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Ayers v. Colvin

United States District Court, W.D. Pennsylvania

March 9, 2015



DONETTA W. AMBROSE, District Judge.

Jennifer Marie Ayers ("Ayers") filed an application for disability insurance benefits ("DIB") and supplemental security income ("SSI) in November of 2010, alleging a disability beginning on December 18, 2009. (R. 15) The claims were denied on January 26, 2012 and, pursuant to her request, a hearing was held on January 17, 2013. (R. 26) Ayers testified at a video hearing. The ALJ denied the claim by written decision dated February 6, 2013.[1] (R. 14) Ayers requested review by the Appeals Council, which was denied. She then brought this action seeking judicial review pursuant 42 U.S.C. § 405(g).

Before the Court are Cross-Motions for Summary Judgment. (Docket Nos. [8] and [11]). Both parties have filed Briefs in Support of their Motions. (Docket Nos. [9] and [12]). After careful consideration of the submissions of the parties, and based on my Opinion set forth below, the ALJ's decision is affirmed.


Ayers was born on January 13, 1972 and was 40 years old at the time of the hearing. (R. 29-30) She has a high school education and has worked in the past at a supermarket, as a nurse in a nursing home and in a hospital. (R. 30) Ayers is a practical nurse. (R. 30) She stopped working because of an injury to her back sustained while transferring a patient. (R. 31) She received worker's compensation benefits for a two month period following her injury. The benefits were terminated, however, once an independent medical examiner determined that Ayers was capable of going back to work. (R. 35) Ayers testified during the hearing that she is unable to do household chores such as shopping, cooking or cleaning. (R. 39-40) Her family members help her in this regard. Ayers contends that the pain in her back has not abated despite physical therapy, a series of spinal injections, a TENS unit, and medication. (R. 40) Although she maintains her driver's license, she finds it difficult to drive. (R. 47) She also complains of various side effects from her medications such as drowsiness, loss of balance, memory problems and restlessness. (R. 47)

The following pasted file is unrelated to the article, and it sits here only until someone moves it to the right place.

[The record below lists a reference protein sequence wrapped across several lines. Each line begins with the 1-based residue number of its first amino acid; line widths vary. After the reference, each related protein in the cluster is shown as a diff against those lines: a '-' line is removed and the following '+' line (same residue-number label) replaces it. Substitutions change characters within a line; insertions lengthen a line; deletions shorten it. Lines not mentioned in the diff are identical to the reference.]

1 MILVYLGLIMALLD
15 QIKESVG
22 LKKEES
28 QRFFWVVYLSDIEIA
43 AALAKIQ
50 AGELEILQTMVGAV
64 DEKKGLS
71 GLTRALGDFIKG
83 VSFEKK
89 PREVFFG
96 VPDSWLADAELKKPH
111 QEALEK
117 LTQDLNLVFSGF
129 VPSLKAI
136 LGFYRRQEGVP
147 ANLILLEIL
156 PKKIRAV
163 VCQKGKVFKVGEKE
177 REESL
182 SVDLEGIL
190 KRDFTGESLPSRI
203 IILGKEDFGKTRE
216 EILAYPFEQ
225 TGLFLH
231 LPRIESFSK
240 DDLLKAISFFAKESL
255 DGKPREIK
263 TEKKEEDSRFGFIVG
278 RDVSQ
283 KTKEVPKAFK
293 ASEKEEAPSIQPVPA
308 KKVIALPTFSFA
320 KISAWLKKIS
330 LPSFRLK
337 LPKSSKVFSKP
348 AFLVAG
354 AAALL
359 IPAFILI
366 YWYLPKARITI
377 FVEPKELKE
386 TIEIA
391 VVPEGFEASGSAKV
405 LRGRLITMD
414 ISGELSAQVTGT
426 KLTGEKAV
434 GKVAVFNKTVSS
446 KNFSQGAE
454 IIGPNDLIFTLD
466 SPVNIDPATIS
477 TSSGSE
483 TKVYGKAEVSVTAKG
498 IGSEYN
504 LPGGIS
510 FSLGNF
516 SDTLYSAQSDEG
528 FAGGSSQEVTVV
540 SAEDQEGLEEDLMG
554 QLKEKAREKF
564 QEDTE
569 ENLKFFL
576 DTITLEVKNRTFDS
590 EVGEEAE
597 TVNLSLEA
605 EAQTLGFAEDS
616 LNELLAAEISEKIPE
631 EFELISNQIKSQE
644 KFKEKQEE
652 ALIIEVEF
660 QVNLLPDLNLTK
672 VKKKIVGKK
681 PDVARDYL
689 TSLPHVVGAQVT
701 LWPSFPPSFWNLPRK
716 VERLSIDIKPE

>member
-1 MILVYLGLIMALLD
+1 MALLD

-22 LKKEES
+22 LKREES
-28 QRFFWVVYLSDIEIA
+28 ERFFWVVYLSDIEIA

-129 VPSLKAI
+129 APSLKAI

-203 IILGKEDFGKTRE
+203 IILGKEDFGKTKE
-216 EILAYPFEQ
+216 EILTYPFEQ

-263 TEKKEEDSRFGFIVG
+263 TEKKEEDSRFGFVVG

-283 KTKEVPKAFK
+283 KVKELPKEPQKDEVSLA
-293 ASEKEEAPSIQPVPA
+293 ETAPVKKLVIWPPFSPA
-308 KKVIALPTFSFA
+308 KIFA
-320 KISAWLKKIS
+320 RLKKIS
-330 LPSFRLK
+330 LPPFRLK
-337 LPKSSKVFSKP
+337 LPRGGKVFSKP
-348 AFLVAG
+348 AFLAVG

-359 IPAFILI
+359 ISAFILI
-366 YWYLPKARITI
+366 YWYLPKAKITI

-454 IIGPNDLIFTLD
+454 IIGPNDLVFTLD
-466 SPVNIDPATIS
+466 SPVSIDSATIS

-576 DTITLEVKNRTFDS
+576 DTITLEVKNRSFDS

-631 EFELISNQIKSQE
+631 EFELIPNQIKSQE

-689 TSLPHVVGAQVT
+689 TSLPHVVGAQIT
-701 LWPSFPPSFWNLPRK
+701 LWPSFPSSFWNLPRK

As stated above, the ALJ concluded that Ayers has not been under a disability within the meaning of the Social Security Act since December 18, 2009. (R. 16) Specifically, although the ALJ found that Ayers had not engaged in any substantial gainful activity since the onset date, and that her back pain, shoulder impingement, and chronic diffuse body pain qualified as severe impairments, he concluded that those impairments or combinations thereof do not meet or medically equal one of the listed impairments. (R. 19) The ALJ determined that Ayers had the residual functional capacity to perform the full range of sedentary work. (R. 19-22)

Ayers attacks the ALJ's decision in two respects. First, Ayers takes issue with the weight accorded her treating source. Second, Ayers faults the ALJ for failing to elicit vocational evidence under the fifth step of the sequential process. For the reasons set forth below, I find each argument unpersuasive.


A) Standard of Review

The standard of review in social security cases is whether substantial evidence exists in the record to support the Commissioner's decision. Allen v. Bowen, 881 F.2d 37, 39 (3d Cir. 1989). Substantial evidence has been defined as "more than a mere scintilla. It means such relevant evidence as a reasonable mind might accept as adequate." Ventura v. Shalala, 55 F.3d 900, 901 (3d Cir. 1995), quoting Richardson v. Perales, 402 U.S. 389, 401 (1971). Additionally, the Commissioner's findings of fact, if supported by substantial evidence, are conclusive. 42 U.S.C. §405(g); Dobrowolsky v. Califano, 606 F.2d 403, 406 (3d Cir. 1979). A district court cannot conduct a de novo review of the Commissioner's decision or re-weigh the evidence of record. Palmer v. Apfel, 995 F.Supp. 549, 552 (E.D. Pa. 1998). Where the ALJ's findings of fact are supported by substantial evidence, a court is bound by those findings, even if the court would have decided the factual inquiry differently. Hartranft v. Apfel, 181 F.3d 358, 360 (3d Cir. 1999). To determine whether a finding is supported by substantial evidence, however, the district court must review the record as a whole. See, 5 U.S.C. §706.